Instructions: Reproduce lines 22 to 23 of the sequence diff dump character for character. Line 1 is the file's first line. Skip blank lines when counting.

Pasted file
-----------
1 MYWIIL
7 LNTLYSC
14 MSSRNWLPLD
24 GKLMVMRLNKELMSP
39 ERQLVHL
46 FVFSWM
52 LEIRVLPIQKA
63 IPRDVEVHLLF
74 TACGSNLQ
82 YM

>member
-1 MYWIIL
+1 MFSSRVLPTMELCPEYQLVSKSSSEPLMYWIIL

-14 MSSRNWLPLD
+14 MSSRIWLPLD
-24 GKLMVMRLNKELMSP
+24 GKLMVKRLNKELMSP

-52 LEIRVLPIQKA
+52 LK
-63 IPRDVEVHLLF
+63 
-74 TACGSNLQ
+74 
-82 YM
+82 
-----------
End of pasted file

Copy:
-74 TACGSNLQ
+74 